Where there’s a brand, there are guidelines. As a student, I marvelled at the Siemens Corporate Design Manual – all of its 12 files lining the shelf of my professor's office, one giant construction manual in which every possible element had been considered to ensure rigorous consistency.
10 years later, when designing annual reports, the average guidelines had shrunk somewhat, but they were full of inflexible, one-size-fits-all rules that frequently hampered our efforts in creating a design that would fit our messages. It seemed as if whoever had written the guidelines had focused more on creating a complete set of rules than on how to enable better communications.
Now, as someone writing the rules, I believe we need a different approach.
The discipline of branding has changed profoundly. We have many more touch points to think about, more channels and even dimensions. Clearly, the days when putting a badge on an item of the right colour was enough are long gone – even though many brand case studies are still presented in this way.
We talk about brand personality, but if we are to be serious about it, we need to translate it into behaviours, not rules. In the same way, we present different versions of ourselves on LinkedIn and Facebook, brands should be able to adapt to different audiences and platforms.
That’s why static rulebooks no longer work.
It is interesting to note that when Google launched its new identity in September, the debate seemed to focus more on the interactive elements than the logo itself. Rightly so, in my view – I don’t see the Google logo all too often, but we use Gmail at work and so every time I refresh my screen, the moving dots remind me subtly of the brand.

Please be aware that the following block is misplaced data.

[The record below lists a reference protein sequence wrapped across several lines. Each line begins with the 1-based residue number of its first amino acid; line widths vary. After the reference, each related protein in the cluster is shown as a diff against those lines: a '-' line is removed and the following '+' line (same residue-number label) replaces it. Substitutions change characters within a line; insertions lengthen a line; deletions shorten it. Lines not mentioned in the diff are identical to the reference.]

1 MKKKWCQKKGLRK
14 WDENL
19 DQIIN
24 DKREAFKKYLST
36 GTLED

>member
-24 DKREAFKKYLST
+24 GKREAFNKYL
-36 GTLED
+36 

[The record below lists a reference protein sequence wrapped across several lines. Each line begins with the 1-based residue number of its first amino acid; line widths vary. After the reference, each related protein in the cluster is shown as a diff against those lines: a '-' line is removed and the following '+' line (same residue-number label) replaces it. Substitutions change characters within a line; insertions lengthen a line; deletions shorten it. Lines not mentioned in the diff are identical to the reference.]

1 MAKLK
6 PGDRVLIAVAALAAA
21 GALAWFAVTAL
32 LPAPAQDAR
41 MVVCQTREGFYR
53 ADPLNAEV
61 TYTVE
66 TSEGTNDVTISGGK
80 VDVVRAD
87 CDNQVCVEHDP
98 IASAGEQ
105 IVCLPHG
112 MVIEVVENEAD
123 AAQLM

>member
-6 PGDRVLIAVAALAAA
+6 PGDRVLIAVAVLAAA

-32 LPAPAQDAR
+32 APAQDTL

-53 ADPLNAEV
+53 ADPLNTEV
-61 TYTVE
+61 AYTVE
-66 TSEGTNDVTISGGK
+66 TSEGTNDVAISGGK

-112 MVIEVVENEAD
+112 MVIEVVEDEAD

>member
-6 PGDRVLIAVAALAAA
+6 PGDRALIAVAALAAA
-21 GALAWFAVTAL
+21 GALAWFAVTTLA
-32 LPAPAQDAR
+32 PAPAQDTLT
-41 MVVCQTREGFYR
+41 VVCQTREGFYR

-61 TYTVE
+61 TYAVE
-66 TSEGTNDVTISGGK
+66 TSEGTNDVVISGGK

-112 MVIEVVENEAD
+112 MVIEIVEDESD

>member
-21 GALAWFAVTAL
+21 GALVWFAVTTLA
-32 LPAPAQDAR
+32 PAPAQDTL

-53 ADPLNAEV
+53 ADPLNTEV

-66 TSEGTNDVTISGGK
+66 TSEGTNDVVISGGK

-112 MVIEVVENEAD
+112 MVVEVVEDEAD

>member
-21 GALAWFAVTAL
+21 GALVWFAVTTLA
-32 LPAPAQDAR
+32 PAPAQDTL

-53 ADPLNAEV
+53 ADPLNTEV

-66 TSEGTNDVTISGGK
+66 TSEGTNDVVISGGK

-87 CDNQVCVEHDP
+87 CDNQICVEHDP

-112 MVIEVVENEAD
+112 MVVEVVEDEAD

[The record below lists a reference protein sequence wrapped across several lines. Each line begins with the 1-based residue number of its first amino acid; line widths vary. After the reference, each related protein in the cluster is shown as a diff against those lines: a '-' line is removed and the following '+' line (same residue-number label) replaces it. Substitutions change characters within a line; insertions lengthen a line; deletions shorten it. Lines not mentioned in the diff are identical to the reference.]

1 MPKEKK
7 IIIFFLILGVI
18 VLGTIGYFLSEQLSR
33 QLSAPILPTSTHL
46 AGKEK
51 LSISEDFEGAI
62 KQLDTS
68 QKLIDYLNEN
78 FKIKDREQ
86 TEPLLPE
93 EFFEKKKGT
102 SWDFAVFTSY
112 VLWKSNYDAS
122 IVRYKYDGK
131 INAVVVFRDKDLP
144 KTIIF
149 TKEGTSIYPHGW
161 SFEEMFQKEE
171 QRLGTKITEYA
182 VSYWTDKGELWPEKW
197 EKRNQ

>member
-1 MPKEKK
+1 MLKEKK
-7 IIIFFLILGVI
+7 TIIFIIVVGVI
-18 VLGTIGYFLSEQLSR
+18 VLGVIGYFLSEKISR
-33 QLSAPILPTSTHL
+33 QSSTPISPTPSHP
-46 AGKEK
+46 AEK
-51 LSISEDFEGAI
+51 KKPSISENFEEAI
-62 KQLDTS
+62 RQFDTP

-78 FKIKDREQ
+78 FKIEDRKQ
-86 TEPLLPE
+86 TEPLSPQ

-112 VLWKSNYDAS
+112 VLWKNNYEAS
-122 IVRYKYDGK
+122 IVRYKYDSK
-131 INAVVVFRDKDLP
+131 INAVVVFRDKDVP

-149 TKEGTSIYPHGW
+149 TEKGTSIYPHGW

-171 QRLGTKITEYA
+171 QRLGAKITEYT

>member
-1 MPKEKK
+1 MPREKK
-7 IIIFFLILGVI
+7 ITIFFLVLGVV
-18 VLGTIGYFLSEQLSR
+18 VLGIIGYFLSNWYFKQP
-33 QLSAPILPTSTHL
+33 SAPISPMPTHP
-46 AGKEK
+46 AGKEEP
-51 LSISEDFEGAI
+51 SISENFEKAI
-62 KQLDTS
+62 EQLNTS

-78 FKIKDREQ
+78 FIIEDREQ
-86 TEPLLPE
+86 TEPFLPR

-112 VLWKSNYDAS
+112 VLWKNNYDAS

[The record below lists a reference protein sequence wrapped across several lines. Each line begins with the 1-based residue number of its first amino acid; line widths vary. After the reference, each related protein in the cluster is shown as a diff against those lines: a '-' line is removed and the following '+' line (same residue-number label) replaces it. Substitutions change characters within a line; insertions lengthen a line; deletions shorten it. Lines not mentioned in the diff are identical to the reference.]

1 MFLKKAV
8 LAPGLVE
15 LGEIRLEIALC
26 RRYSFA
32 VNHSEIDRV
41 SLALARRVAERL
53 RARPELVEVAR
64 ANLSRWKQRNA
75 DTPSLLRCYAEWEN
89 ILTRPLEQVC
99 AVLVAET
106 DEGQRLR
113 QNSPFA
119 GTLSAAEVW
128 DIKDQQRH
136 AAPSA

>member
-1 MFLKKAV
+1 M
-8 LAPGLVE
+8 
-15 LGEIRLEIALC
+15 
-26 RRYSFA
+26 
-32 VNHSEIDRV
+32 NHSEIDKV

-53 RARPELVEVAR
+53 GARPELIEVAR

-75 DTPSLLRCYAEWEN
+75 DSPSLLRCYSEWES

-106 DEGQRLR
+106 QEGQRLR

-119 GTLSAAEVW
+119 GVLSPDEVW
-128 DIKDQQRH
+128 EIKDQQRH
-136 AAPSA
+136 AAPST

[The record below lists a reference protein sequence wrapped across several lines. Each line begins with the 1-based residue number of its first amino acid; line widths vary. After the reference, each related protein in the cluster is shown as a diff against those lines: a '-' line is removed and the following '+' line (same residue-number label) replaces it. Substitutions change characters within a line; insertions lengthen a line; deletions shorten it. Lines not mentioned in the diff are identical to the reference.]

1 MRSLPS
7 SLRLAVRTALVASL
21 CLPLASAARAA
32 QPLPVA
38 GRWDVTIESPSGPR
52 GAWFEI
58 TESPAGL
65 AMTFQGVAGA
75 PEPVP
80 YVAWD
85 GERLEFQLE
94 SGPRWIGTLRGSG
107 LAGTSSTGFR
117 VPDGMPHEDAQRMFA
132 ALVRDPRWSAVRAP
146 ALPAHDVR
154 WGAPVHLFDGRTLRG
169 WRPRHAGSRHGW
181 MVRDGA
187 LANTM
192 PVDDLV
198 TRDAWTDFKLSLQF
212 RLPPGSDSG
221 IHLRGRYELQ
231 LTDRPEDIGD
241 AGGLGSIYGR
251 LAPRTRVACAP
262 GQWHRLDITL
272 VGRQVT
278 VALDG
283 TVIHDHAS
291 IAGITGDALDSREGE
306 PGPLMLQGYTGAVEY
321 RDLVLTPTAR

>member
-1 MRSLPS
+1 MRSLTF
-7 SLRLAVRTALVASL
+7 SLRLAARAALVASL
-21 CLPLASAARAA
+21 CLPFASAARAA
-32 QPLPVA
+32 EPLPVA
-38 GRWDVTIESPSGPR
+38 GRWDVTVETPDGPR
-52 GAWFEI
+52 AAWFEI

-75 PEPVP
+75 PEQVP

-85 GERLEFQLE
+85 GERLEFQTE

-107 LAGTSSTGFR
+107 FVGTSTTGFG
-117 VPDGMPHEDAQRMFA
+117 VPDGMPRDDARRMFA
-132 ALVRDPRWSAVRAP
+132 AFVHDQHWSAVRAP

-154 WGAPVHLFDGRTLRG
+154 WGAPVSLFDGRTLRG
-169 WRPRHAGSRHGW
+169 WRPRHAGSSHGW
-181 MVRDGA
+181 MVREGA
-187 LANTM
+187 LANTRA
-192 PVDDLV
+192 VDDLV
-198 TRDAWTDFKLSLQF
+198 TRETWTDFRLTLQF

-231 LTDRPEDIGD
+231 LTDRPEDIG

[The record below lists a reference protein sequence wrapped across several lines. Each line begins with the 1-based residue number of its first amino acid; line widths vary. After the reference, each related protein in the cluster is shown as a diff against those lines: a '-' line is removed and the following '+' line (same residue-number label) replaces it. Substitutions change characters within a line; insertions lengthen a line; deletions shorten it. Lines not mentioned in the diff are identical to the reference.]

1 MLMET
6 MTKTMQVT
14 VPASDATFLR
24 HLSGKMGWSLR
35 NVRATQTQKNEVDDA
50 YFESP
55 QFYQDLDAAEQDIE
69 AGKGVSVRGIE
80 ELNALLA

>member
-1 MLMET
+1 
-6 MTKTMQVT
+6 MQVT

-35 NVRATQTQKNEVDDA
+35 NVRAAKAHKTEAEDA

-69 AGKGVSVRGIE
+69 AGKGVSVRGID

At GW+Co, when we create new brand identities, we start by defining our story. We then ask ourselves how the various brand elements can enhance this story. For example, we don’t say: ‘it’s elegant, so let’s use an elegant typeface [insert any light sans]’ but we ask ourselves: how could all the elements work together to create elegance? And what other attributes or moods should they be able to express?
The result is a fluid interaction of the brand elements, not just a combination. It’s a visual universe, not a toolbox.
In today’s world, we need brands that can behave in different ways and to enable that, guidelines need to be flexible. We need consistency of spirit over uniformity of style. That shift can be a challenge for some clients, and even agencies. But it enables them to deliver better experiences and to keep evolving the brand, not just police it.